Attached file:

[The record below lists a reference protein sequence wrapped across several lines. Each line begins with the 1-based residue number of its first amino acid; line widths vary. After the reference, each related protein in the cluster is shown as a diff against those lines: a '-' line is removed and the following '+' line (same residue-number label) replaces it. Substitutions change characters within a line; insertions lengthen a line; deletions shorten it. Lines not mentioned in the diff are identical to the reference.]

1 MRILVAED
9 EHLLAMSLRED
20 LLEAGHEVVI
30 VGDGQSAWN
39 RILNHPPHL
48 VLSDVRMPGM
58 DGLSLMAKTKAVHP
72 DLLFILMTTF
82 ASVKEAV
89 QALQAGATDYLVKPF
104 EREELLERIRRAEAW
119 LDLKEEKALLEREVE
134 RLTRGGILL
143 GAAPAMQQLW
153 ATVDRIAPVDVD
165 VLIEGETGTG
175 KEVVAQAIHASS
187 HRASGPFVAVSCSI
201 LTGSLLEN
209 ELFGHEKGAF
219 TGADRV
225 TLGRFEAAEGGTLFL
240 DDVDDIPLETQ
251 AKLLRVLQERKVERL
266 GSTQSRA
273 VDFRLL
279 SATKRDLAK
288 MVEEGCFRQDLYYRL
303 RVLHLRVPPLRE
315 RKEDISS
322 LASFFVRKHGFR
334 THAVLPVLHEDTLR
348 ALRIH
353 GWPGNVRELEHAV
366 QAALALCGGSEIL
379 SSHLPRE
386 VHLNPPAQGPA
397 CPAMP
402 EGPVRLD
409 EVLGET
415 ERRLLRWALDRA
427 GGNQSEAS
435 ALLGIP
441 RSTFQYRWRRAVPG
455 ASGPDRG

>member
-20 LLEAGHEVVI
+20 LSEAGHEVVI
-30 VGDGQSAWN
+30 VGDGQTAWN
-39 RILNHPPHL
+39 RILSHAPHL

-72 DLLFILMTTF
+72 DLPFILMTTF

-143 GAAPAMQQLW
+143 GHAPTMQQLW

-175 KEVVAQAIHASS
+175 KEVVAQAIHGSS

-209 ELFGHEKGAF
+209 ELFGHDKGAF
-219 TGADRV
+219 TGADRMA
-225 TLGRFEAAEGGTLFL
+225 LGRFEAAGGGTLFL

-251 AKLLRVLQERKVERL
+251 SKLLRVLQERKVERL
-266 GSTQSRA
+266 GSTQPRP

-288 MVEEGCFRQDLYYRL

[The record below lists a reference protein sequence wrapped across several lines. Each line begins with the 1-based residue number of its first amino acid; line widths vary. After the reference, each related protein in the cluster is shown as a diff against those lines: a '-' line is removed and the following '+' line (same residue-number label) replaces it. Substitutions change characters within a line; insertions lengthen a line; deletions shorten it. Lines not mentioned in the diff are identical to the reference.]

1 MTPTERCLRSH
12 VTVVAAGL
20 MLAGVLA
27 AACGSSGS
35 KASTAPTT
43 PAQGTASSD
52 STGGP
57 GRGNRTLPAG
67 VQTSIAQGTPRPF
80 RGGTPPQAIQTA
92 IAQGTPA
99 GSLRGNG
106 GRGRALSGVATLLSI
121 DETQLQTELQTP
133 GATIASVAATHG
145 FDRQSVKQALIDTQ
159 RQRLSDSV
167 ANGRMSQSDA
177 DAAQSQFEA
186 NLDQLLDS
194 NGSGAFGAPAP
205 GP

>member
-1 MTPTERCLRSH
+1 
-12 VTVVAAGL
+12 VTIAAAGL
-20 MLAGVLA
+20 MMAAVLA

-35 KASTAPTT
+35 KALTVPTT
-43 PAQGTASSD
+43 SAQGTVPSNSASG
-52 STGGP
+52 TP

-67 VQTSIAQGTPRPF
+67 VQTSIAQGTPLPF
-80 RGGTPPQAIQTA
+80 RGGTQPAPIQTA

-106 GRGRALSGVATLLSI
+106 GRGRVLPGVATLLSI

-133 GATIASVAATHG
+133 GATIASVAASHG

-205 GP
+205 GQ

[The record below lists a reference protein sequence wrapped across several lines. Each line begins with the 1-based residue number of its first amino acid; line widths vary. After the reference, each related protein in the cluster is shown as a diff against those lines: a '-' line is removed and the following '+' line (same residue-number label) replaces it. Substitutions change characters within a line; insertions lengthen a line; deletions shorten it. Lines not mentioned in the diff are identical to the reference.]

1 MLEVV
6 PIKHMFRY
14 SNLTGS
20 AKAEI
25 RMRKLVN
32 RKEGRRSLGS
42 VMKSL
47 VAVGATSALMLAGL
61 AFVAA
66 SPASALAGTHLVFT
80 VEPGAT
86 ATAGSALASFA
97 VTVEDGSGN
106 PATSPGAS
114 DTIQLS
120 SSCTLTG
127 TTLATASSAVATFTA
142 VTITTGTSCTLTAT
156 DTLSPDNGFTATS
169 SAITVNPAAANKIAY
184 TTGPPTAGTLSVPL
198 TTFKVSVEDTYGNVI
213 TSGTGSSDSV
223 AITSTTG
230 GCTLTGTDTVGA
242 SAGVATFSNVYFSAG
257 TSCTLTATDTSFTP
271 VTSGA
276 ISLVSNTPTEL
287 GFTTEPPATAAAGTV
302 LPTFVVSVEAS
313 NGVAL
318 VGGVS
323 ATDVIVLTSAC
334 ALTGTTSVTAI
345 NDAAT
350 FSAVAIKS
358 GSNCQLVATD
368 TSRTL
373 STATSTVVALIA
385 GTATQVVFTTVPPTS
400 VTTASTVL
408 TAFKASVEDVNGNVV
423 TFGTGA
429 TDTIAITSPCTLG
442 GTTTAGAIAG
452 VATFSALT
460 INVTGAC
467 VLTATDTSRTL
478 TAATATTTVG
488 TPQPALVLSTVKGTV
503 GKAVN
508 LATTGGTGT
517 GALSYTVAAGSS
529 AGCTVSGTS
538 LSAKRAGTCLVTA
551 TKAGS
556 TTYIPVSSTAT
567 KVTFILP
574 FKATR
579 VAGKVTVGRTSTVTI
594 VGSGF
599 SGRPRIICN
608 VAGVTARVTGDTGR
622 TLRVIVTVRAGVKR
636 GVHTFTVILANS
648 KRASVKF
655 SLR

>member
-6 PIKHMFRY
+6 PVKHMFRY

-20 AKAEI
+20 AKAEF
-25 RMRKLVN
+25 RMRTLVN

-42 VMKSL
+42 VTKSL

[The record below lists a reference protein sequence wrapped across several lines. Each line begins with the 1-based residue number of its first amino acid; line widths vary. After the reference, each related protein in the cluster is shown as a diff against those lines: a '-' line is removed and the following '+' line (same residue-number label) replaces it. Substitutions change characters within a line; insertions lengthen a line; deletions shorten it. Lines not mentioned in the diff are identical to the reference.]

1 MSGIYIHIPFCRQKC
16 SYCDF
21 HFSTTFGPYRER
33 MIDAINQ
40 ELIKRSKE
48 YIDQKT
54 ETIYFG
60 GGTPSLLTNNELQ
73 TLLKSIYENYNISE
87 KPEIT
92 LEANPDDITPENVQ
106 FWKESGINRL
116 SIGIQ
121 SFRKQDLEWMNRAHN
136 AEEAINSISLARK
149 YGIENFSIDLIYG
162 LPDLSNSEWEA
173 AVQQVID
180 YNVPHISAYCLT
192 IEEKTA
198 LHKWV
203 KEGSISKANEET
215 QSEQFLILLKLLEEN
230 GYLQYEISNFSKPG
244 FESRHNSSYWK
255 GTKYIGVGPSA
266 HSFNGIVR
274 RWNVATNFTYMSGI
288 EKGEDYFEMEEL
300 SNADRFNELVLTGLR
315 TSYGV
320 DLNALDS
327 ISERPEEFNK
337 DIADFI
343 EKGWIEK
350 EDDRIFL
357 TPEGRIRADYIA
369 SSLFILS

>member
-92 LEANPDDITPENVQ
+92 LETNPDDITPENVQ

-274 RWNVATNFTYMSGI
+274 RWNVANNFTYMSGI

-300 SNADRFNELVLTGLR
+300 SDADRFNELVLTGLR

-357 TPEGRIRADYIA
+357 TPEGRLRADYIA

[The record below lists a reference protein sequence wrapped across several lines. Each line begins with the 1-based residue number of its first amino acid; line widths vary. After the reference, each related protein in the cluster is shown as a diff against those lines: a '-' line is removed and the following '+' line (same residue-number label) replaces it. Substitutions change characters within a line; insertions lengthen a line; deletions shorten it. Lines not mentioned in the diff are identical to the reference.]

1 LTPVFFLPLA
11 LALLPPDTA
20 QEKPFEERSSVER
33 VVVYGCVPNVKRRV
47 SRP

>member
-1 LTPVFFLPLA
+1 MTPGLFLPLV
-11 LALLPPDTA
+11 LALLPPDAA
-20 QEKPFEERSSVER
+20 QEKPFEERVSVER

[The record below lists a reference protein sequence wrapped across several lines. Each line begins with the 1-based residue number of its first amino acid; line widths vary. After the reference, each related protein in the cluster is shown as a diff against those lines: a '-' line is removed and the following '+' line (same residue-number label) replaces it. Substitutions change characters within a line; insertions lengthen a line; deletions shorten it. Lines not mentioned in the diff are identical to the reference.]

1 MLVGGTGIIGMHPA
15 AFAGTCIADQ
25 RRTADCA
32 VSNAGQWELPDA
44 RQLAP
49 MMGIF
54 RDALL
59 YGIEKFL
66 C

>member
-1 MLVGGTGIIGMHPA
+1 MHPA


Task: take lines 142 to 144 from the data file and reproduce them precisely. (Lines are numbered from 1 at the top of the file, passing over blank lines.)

230 GCTLTGTDTVGA
242 SAGVATFSNVYFSAG
257 TSCTLTATDTSFTP